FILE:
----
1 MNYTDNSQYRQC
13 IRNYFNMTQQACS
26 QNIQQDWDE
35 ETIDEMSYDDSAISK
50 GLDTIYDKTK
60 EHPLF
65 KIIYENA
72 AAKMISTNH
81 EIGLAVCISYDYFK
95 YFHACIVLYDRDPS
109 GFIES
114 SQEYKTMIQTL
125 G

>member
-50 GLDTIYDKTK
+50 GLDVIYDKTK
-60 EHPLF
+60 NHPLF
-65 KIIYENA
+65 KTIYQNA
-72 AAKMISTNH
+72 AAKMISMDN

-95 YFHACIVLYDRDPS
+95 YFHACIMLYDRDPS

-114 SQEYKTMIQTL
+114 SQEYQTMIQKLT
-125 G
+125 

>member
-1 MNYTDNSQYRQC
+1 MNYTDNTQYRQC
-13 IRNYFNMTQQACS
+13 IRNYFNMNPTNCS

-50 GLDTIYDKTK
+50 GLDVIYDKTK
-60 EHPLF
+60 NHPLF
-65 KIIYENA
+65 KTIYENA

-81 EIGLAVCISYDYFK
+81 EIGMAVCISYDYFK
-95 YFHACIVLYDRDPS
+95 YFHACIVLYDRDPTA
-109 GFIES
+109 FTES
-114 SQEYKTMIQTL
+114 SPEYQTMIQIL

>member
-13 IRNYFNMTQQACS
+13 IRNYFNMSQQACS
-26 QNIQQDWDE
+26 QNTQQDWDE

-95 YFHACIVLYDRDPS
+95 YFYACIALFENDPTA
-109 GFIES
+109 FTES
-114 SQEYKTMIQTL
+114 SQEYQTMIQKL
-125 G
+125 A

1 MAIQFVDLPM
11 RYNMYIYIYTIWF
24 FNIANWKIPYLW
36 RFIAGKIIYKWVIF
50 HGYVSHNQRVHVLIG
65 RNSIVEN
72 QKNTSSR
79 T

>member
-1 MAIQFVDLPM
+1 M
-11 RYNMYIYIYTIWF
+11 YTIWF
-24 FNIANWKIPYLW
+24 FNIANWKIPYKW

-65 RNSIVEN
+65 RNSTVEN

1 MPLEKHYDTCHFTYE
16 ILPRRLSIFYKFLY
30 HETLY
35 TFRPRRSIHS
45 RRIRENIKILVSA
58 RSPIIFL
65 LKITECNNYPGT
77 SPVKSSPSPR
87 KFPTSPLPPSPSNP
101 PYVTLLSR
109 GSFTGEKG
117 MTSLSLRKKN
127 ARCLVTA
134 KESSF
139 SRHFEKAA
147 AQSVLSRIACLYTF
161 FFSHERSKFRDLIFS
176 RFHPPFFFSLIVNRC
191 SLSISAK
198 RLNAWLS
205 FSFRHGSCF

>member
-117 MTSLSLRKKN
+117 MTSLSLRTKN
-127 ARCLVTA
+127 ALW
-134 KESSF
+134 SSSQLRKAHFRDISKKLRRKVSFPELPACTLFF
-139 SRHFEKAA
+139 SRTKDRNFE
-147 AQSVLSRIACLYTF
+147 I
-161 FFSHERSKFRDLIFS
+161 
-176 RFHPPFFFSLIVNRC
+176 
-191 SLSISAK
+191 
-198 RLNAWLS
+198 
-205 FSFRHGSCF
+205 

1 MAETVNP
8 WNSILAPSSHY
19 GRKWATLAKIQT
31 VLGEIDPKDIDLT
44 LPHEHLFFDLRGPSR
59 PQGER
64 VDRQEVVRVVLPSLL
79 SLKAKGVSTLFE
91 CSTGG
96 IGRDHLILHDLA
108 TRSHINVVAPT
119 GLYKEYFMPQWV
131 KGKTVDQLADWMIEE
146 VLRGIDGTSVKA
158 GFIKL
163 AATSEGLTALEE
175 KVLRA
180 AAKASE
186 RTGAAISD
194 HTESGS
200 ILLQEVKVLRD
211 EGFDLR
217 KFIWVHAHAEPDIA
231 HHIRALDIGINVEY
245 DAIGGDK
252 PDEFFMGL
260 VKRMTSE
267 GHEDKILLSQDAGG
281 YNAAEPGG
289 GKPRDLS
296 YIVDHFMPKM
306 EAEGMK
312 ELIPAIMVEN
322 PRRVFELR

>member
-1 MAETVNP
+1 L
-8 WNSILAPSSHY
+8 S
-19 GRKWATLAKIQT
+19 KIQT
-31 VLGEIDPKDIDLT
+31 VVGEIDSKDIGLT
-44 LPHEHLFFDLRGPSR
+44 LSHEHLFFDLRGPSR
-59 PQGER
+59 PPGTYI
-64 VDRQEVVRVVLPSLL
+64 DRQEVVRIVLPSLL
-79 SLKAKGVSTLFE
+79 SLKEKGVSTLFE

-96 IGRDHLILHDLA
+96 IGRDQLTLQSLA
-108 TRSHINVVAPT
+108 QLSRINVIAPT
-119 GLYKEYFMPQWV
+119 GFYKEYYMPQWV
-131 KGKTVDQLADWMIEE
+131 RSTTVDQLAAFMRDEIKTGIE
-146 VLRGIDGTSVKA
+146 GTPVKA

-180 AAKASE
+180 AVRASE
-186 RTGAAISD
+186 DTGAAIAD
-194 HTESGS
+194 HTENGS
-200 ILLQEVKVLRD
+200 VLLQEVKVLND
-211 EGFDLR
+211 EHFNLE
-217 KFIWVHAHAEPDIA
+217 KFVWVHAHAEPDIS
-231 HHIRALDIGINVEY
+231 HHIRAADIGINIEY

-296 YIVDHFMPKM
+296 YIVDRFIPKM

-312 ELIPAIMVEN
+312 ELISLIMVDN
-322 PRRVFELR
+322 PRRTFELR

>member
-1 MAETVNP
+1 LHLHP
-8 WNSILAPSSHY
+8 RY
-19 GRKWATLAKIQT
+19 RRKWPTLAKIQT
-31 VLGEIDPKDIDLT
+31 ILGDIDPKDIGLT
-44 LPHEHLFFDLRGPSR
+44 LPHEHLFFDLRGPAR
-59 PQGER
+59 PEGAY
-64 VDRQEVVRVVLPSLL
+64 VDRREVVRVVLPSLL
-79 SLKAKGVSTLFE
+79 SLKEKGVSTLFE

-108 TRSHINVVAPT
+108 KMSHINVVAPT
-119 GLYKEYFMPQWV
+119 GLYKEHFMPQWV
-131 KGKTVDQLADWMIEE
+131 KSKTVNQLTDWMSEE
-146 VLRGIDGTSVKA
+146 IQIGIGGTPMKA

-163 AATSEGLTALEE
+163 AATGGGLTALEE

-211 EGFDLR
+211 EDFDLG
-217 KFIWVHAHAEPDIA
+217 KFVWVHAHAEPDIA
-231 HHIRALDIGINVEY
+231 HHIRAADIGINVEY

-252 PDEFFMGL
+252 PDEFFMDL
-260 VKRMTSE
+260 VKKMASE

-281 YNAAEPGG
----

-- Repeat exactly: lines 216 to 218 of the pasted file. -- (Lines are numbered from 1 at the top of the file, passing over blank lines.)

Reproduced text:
-79 SLKAKGVSTLFE
+79 SLKEKGVSTLFE

-108 TRSHINVVAPT